So which area of SEO will give you the most bang for your buck? Link building? On-page? Social media? Ask ten different SEOs, and you'll likely get ten different answers.

Let's take a step back and start with strategy.

1. Define Your Goals

Without clear goals, it's difficult to know how to spend your time. Start by listing your goals.

Do you want to sell services or product? Do you want to increase traffic levels? Do you want to increase brand awareness? Knowing which SEO dial to twist depends very much on what goal you're trying to achieve.

Once you have your list, create a set of KPIs. KPI stands for Key Performance Indicator. KPIs will give you a set of metrics to help you decide if you're meeting, or missing, your goals.

Here are a few examples:

  • Rank top ten for keyword term x in Google
  • Increase traffic from search engines by *x* percent by *date*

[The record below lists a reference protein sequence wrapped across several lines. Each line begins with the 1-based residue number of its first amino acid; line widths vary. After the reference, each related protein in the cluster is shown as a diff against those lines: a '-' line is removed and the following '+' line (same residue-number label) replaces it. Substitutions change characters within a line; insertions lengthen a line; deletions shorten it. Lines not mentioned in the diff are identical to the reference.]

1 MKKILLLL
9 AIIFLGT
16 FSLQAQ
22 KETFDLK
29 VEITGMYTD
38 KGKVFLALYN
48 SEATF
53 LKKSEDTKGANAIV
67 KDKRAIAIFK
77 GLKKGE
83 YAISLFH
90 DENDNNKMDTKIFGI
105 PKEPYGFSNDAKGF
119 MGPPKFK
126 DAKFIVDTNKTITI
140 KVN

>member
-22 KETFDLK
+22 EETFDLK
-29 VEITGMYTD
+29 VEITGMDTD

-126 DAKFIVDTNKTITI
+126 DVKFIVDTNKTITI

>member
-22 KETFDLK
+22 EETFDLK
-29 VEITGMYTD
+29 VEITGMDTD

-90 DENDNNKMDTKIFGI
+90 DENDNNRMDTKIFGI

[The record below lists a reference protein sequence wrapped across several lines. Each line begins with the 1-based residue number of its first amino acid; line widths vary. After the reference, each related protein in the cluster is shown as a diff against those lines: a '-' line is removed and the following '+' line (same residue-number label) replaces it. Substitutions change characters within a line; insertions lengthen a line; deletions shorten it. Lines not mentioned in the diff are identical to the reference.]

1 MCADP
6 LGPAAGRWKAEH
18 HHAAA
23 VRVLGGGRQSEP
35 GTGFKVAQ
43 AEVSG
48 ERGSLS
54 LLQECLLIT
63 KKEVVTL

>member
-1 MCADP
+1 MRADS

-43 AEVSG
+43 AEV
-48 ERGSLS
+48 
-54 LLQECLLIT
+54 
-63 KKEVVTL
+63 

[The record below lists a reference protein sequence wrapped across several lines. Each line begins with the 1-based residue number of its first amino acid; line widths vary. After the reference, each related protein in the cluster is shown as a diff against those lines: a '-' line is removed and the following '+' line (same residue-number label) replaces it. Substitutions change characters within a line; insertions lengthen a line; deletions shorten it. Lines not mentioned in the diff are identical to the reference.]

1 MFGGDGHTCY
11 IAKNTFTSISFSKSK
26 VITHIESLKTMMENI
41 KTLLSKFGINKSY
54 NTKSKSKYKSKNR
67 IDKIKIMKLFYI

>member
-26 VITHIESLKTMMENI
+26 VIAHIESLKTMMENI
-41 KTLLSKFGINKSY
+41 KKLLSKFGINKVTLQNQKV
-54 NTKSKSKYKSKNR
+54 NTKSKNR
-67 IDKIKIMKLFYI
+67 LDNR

• Get 1,000 new sign ups from search visitors in March
  • Sell ten widgets per day to search visitors by next week

The most useful KPIs are specific. You either hit the target or you miss.

Your strategy will be defined by your goals. For example, if your goal is to sell ten widgets by next week using a new site, then your strategy might be to forget SEO for the meantime, and focus on PPC instead. If your goal is to get 1000 new subscribers by the end of the year, then you might spend a lot of time analyzing your demographic, determining where they hang out, and getting your name and content in front of them at every available opportunity. If your goal is to get #1 for term X, then you'll be focusing a lot on link building, using keyword term X in the link.

And so on. Your goals define your tactics.

Once you have a list of clear objectives, and a clear list of KPIs, the next step is to consider the age of your site.

2. What Type Of Site Do You Have?

New Site